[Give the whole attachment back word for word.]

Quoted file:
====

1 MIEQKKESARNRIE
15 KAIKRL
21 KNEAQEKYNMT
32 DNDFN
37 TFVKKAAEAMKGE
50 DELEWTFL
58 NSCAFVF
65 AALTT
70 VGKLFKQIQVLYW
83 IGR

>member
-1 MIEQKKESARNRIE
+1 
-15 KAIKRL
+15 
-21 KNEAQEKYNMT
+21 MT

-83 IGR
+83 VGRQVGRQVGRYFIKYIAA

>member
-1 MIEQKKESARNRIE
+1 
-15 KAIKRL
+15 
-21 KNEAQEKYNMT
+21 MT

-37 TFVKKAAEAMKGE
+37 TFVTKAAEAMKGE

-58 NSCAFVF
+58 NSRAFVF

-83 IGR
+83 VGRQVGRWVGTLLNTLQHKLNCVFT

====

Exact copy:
1 MIEQKKESARNRIE
15 KAIKRL
21 KNEAQEKYNMT
32 DNDFN
37 TFVKKAAEAMKGE
50 DELEWTFL
58 NSCAFVF
65 AALTT
70 VGKLFKQIQVLYW
83 IGR

>member
-1 MIEQKKESARNRIE
+1 
-15 KAIKRL
+15 
-21 KNEAQEKYNMT
+21 MT

-83 IGR
+83 VGRQVGRQVGRYFIKYIAA

>member
-1 MIEQKKESARNRIE
+1 
-15 KAIKRL
+15 
-21 KNEAQEKYNMT
+21 MT

-37 TFVKKAAEAMKGE
+37 TFVTKAAEAMKGE

-58 NSCAFVF
+58 NSRAFVF

-83 IGR
+83 VGRQVGRWVGTLLNTLQHKLNCVFT